Exhibits from the Palaeolithic, Neolithic and Metal Ages. Includes items from the nearby Cidade das Rosas excavation dating back to the 1st century
Housed in a Manueline styled convent building is the Museu do Relógio. The collection contains 1600 watches some dating back 400 years.
The museum dates back to 1995 when António Tavares d 'Almeida (1948-2012) put his display of around 400 restored clocks on display to the public. This fascination with clocks and watches dates back to 1972 when he inherited three broken pocket watches from his grandparents. From that point on, the collector searched for watches all over the country and world, with a view to restoring them and adding to his collection.
Located in a 16th century manor house, the museum has a permanent collection of furniture, ceramics, glass and clocks displayed in situ to recreate the decor of an 18th century manor house
Archeological exhibits including Palaeolithic, Neolithic and Bronze age implements, Pre-historic and Luso-Roman pottery. Museum also features part of a Roman Villa in the original location.
Collection of works by artist Henrique Medina comprising of portraits, still life and landscapes
Museum located within the keep of Bragança castle. Exhibits include medieval armour, 20th century guns and even art from the colonies
The Electricity Museum (Museu da Electricidade) is housed in the old power station on the banks of the river Tejo in Belém. In an area crammed full of historic monuments the Electricity Museum could be overlooked, however, it has worked hard to broaden its appeal and is far more worthy of a visit than its name might suggest!
The primary subject of the museum is the Tejo Power Station and how electricity was made there. But the building itself and the huge spaces within are probably the main attraction. Built between 1908 and 1951 this is one of the finest examples of industrial...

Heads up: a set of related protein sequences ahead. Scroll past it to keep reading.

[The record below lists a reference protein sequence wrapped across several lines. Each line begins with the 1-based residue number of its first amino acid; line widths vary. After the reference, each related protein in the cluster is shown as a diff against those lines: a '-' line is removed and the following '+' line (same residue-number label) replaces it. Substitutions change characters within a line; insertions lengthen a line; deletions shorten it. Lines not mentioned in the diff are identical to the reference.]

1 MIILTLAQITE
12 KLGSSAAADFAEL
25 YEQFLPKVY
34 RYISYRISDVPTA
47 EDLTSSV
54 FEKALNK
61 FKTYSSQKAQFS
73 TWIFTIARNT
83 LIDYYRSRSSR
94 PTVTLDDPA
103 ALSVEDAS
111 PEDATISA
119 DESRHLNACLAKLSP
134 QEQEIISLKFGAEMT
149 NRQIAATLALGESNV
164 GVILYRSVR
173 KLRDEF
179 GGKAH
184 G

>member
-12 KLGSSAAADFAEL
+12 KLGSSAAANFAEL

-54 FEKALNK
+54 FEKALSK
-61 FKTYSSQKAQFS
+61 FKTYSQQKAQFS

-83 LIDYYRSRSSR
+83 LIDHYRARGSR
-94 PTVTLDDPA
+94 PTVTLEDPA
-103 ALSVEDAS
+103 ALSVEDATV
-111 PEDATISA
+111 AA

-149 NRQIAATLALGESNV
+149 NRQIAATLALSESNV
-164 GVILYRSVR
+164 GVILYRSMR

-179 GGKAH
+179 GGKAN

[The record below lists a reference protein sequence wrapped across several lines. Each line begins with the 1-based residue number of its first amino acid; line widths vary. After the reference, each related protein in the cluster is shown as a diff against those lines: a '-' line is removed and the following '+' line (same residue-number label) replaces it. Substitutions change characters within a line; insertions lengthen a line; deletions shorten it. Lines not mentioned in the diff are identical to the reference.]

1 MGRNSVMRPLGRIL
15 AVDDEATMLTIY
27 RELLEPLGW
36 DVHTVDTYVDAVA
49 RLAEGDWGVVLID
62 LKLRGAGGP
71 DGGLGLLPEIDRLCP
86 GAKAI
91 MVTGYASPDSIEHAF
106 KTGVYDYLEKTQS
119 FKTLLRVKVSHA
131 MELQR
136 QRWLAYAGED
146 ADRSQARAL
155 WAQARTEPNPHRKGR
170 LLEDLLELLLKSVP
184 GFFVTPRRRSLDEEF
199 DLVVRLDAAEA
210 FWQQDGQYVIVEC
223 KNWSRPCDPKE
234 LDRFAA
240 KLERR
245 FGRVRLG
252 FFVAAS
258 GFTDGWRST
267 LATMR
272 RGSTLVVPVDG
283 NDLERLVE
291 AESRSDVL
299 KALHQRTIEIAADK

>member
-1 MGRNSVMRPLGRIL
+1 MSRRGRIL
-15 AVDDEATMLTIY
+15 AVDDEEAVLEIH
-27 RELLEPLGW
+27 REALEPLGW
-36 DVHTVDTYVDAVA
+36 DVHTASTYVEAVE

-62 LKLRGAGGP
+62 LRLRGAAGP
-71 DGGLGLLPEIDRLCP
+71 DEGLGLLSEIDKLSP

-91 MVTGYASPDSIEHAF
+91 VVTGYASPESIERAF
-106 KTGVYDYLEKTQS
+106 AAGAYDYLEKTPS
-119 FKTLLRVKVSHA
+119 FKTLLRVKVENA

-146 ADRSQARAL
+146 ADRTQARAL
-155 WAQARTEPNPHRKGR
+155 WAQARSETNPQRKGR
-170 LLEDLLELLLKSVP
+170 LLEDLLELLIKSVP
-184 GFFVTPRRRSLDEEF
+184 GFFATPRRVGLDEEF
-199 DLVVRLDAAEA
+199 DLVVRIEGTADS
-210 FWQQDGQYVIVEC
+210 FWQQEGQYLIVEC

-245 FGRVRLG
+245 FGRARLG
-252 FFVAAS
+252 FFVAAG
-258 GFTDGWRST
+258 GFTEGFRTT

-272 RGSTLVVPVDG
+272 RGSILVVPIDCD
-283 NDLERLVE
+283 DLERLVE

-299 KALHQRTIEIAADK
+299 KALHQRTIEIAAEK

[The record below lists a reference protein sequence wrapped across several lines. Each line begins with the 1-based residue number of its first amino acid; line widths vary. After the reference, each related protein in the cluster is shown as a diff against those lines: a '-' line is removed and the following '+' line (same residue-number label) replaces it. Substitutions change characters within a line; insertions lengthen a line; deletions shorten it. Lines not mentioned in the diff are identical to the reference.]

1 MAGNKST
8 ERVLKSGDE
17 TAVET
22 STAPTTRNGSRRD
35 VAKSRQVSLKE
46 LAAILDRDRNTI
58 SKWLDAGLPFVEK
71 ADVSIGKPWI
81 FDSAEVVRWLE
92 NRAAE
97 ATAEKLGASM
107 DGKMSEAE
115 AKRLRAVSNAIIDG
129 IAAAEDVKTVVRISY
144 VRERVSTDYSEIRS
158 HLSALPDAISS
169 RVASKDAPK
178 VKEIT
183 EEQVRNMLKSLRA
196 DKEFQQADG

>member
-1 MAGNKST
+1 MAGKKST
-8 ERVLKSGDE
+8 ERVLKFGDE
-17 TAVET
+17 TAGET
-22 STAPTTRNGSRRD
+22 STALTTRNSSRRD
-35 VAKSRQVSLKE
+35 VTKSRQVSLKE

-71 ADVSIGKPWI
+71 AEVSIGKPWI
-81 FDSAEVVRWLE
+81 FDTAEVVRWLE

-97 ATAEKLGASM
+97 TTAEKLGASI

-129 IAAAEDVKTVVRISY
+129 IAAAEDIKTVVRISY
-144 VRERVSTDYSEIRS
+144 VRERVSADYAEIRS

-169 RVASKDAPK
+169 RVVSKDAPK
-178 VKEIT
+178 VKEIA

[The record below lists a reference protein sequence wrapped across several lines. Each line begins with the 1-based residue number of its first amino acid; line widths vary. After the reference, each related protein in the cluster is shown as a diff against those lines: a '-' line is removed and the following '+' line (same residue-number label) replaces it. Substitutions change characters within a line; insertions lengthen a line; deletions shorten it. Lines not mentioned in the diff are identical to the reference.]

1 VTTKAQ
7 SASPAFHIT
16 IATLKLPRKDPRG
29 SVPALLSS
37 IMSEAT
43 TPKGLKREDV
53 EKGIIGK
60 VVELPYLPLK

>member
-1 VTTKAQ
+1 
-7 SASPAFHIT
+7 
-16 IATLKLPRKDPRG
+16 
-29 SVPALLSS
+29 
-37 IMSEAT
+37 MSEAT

The Museu Nacional dos Coches, (National Coach Museum) is set in a surprisingly modern building overlooking the Afonso de Albuquerque gardens in Belem, next to the railway station. According to its architect Paulo Mendes da Rocha, the minimalist, modern structure is more than a museum; it provides a public utility space for the city.
This present day museum building was completed in May 2015, but the museum had already existed for more than 100 years; the 'Royal Coach Museum', which had changed its name to the National...
Also known as the Alfândega Velha (Old Customs House), this is the house which, in 1394, Prince Henry the Navigator was born in (or Infante D. Henrique as he was known locally).
The restored interior is now home to a museum with a diverse range of exhibitions chronicling both the life of Prince Henry the Navigator and the Discoveries along with Porto's role in this era of Portuguese history. Other topics covered include the Roman occupation during the 4th-5th centuries and the buildings life as a customs house and mint.
Many of the...
Founded in 1833 this was Portugal's first national museum. Set in the Carrancas Palace the National Museum Soares dos Reis features one of the finest collections of Portuguese art in existence. This includes many works by the sculptor António Soares dos Reis, after whom the museum is named. The collections feature painting, sculpture, furniture, metalwork and ceramics from many of Portugal's most revered artists of the 19th and 20th centuries.